Local drivers still racing
October 7, 2005
Even though Champion Speedway is closed, Carson City racers race on. The Goss brothers, Big Al and Ed, as well as Vince Malone and Dave Sciarroni, competed in the Western States Shootout at Reno-Fernley Raceway last weekend.
And we still have some local drivers involved with the Westcar Late Model Series, which ran four 100-lap races at Champion in 2005. In the Sept. 24 season finale at All American Speedway in Roseville, Sparks driver Rich Lawlor set fast qualifying time and finished fourth in the main, while Chet Danburg of Carson City finished 17th in the main and Kenny Crome of Reno was 20th.
Carson City’s C.J. Bawden took part in the North State Challenge Series for Super Late Models season finale, just getting bumped off of fast qualifying time late in the session by Eric Graham of Ukiah. He went on to finish sixth in Sunday’s 100 lap main after a spirited battle with Graham for fifth.
Speaking of Champion Speedway, I drove down Snyder Avenue on Friday and noticed that all the track structures are still standing, even though I had been informed that demolition was to have taken place shortly after the last race. I tried to contact former track general manager Les Kynett for an update, but my call had not been returned at press time.
Rumors of a replacement for Champion continue to circulate. The latest one I’ve heard is that former Champion promoter Jeb Onweiler is trying to make something happen on tribal land south and west of Indian Hills. And there’s still the potential of a track east of town on Highway 50 near the Lyon County line, but that appears to be on indefinite hold at the moment.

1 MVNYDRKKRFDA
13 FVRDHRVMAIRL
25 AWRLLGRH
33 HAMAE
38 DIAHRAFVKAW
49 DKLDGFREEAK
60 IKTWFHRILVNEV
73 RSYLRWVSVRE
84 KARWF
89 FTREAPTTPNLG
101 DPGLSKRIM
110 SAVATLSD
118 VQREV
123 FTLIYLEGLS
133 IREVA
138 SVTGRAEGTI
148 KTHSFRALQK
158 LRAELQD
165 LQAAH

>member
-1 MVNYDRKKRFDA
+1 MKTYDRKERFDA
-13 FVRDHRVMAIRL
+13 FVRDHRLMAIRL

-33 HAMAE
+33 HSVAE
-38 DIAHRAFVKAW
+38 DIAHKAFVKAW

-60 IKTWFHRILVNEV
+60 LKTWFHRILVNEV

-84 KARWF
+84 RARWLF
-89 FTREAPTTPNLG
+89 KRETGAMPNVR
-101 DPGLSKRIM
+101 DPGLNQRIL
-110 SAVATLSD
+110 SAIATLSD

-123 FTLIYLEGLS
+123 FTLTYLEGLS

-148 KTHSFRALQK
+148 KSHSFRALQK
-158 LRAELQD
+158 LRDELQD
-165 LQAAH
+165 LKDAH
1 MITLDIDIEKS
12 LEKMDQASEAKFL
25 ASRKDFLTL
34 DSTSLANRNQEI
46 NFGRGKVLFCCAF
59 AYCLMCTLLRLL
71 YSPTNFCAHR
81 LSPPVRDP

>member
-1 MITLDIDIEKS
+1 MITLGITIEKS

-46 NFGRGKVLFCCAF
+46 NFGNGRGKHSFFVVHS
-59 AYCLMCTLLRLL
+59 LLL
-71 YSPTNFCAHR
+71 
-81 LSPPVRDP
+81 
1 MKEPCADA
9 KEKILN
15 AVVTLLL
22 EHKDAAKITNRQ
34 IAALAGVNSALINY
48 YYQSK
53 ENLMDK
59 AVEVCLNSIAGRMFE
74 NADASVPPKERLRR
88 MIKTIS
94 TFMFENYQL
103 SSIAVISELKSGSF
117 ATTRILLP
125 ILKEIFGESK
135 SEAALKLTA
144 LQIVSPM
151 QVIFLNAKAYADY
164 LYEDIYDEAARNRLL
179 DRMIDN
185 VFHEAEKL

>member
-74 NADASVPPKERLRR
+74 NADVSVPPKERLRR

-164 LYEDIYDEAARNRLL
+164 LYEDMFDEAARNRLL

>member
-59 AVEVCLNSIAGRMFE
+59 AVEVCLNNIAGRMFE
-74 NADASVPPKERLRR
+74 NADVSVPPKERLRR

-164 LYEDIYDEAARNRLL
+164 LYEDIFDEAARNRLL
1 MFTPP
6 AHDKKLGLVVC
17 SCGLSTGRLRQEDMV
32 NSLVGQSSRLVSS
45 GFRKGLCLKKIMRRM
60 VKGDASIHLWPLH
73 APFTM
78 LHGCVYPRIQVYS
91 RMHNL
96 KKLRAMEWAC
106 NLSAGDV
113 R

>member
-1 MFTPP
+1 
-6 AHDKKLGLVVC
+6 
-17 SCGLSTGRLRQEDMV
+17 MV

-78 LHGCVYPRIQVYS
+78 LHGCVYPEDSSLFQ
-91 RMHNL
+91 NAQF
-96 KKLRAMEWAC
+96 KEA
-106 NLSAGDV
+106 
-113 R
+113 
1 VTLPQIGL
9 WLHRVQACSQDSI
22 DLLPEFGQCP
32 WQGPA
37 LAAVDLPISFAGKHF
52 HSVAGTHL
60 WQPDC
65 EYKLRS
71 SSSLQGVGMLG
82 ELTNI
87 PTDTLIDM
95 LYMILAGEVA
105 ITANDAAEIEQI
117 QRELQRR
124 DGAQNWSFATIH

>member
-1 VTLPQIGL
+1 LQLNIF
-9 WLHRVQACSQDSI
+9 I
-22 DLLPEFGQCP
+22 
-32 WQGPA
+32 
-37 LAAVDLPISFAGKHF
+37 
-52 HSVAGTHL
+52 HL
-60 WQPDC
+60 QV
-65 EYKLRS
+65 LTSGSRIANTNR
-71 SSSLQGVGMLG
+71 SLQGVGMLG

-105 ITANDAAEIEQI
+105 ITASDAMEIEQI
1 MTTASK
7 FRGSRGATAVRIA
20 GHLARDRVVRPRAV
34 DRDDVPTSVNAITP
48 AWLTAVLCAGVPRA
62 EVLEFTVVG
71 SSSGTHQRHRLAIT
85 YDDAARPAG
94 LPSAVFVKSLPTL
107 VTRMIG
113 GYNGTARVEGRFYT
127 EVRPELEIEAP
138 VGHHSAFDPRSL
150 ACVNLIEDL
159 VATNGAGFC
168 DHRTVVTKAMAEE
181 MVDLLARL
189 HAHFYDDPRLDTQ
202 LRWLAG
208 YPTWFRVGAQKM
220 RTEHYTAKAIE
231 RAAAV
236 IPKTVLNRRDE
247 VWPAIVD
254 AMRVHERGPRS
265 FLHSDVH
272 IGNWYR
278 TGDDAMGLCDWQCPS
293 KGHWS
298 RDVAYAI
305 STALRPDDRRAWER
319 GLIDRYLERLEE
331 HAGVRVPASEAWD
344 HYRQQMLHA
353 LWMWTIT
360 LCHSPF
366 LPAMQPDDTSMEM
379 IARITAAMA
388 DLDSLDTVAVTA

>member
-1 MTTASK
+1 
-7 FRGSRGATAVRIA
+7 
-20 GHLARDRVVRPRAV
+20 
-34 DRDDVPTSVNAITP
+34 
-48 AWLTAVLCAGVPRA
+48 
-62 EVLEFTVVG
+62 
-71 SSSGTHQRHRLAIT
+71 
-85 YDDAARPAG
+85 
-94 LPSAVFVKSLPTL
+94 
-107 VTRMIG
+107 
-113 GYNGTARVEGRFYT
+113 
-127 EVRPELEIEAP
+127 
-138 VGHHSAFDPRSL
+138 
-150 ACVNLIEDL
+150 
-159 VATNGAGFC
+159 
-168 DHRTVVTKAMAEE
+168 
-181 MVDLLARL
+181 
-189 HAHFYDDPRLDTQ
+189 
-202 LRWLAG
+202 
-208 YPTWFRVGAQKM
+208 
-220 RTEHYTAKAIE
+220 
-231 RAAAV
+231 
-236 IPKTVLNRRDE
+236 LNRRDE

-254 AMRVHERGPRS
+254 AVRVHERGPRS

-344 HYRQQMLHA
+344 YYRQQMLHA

It must be pretty bad when your own grandfather fires you, but that’s just what happened to Indy Racing League driver A.J. Foyt IV. The youngest driver (at 19) to compete in the Indy 500 and the IRL, Foyt has been fairly uncompetitive in Indy cars after a reasonably successful career in karts and smaller formula cars. But he has made a number of controversial moves this past season, including taking out one of the front-runners at the IRL’s inaugural road race in Florida. Both Foyts are putting the best face on the separation, with hints that the young A.J. has his sights on NASCAR.
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And you thought Robby Gordon caught a lot of flak from the NASCAR veterans! Wait until young Foyt gets out there with the good ol’ boys!
Kevin Harvick’s crew chief on the No. 29 Nextel Cup car, Ed Berrier, has appealed a two-race suspension levied by NASCAR after irregularities were found in the fuel cell mounting and the rear deck lid after qualifying. Harvick was sent to the back of the pack and Berrier was sent home. Subsequently he was fined $10,000, suspended for two races, and put on probation until Dec. 31. Given Berrier’s history this season (a four-race suspension for a blatantly illegal fuel cell modification at Las Vegas), I’d say his chances of winning the appeal are slim to none. While he’s off the Nextel Circuit, maybe he can hook up with O.J. Simpson and search for the “real cheater.”
I pride myself on being accurate in this column, so it pains me when somebody points out an error. But I have to ‘fess up to a case of “brain fade” a couple of weeks ago when I trusted to memory and discovered that it was faulty . . . chalk it up to “old-timers” disease.
I said that the Segway personal transport device was made in Minden, and that was incorrect. I got the company confused with the Go-Ped folks, who actually are in Minden. Go-Ped makes a wide variety of motorized scooters, both gas and electric, but they are of the conventional design with wheels front and back, rather than side by side.
They also have a line of four-wheeled karts, and their products are a great deal more affordable than the Segway’s $5000 price tag. Check them out on the web at [ http://www.goped.com/ ]www.goped.com.
n Roger Diez is the Nevada Appeal Motorsports Columnist. He can be reached at Racytalker@aol.com